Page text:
Athens sightseeing – best historic sites in a glimpse
Athens sightseeing guarantees plenty of entertainment for at least a week, but most people only stay for a few days. Once they set foot in this historic city, they realize they should have booked a longer stay as there are so many things to see and do. To save you some time, we have listed the best historic sites for you.
Get your camera for your Athens sightseeing tour!
This impressive marble construction has so many stories to tell! You may be surprised if you find how it ended up like this. We’ll give you a hint: it has surprisingly nothing to do with earthquakes. Can you spot what is missing at the Erectheion temple?
Tower of Winds
Also called the Tower of Aeolus, this was the first meteorological station in the world. The octagonal shape serves to display the eight types of wind, which are beautifully embossed at the top. It also had sundials and on cloudy days a hydraulic clock gave the merchants their necessary information. Imagine what it was like doing business back then without Google or Excel!
Offering fantastic views of the Acropolis, Areopagus Hill is famous for other reasons as well. In Greek mythology, it was here that the gods tried Ares, god of war, for murdering Poseidon’s son. During the Roman era, Apostle Paul delivered his famous speech here about ‘the unknown God”. In pre-classical times, it was the meeting place for the council of elders, while in the classical era it was the homicide court of Athens. Just close your eyes and try to imagine all the events that have taken place on this bare hill! Netflix can’t beat that!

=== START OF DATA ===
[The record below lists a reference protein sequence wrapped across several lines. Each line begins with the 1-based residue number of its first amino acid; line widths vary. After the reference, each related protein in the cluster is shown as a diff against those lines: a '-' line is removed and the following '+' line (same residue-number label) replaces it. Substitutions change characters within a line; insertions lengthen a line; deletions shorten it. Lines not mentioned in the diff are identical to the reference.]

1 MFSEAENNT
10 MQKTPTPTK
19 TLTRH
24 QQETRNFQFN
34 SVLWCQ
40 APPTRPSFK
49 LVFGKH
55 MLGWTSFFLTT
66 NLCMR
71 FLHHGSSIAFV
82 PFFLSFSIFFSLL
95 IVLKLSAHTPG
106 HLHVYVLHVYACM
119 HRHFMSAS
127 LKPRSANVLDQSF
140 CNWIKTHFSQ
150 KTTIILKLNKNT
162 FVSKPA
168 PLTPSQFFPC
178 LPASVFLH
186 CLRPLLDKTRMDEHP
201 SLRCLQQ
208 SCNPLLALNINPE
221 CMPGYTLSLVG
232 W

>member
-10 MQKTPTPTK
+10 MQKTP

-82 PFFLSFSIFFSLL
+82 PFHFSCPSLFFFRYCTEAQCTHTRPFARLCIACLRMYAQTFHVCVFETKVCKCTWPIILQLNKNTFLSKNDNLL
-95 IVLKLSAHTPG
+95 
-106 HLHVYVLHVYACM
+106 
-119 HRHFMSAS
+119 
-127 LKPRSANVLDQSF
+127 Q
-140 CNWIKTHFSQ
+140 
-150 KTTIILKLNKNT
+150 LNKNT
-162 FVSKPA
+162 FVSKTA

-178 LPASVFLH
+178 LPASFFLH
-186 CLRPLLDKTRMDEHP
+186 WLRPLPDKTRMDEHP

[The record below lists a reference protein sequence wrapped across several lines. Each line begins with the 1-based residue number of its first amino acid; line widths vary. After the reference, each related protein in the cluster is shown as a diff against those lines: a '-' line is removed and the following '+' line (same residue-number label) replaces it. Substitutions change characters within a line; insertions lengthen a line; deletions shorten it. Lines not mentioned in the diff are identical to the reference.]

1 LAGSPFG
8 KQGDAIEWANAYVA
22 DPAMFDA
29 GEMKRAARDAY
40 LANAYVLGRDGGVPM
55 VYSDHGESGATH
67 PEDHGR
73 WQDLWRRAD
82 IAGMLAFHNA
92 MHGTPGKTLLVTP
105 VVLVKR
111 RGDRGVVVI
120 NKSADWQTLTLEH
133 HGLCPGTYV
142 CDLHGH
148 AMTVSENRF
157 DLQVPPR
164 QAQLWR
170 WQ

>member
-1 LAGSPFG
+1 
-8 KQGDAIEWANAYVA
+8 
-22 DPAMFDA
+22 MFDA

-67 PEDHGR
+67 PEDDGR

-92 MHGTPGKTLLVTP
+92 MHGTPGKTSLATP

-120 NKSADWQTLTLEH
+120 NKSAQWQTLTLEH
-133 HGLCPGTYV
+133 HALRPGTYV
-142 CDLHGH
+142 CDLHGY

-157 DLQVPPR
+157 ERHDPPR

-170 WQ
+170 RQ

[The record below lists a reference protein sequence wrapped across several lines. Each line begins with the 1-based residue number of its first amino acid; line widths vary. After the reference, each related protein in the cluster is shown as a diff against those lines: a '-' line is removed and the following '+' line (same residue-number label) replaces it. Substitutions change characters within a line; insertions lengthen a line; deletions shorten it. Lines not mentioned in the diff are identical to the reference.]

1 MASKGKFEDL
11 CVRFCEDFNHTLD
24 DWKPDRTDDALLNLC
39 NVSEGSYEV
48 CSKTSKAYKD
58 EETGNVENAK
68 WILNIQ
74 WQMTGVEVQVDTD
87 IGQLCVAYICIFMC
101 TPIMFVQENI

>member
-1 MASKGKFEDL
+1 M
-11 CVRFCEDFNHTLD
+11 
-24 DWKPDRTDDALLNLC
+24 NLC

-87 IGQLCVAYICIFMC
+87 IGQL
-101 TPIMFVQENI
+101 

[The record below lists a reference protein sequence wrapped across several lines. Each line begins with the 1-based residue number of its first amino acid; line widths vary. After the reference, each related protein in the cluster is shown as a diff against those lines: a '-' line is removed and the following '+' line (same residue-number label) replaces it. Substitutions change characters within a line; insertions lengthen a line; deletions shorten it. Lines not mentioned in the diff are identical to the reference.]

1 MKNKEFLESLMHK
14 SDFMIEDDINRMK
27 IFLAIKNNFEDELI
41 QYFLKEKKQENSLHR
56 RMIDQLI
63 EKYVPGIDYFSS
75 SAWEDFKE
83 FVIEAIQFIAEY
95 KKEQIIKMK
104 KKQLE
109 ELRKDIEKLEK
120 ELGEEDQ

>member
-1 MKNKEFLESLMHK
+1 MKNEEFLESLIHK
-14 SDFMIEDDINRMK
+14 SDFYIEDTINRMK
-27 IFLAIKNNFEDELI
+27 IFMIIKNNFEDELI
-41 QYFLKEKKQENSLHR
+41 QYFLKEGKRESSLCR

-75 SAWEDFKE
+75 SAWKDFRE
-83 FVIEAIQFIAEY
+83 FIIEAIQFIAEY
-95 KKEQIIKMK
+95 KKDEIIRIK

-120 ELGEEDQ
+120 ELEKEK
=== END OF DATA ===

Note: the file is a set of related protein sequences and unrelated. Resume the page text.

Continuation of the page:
Herod Atticus Odeon
Tiberius Claudius Herod Atticus was a member of a rich and important Athenian family in the second century AD. His wife Regilla died in 160 AD and he sponsored the construction of the Odeon in her remembrance. Can you imagine that the structure had a roof, made of very expensive cedar wood? If you get the chance, attend a performance at this theatre to take home some Unforgettable Memories as a souvenir.
Stoa of Attalos
This large building was a gift from King Attalos II of Pergamon, a powerful ancient Greek city at what is nowadays the west coast of Turkey. He built this covered walkway around 150 BC in return for the education he received here. The impressive building was destroyed in 267, but The American School of Classical Studies at Athens fully reconstructed it between 1952-1956. The Rockefeller family funded the whole project and the Stoa now houses the Museum of the Ancient Agora.
Which historic place did you like best? What is a must-see during Athens sightseeing?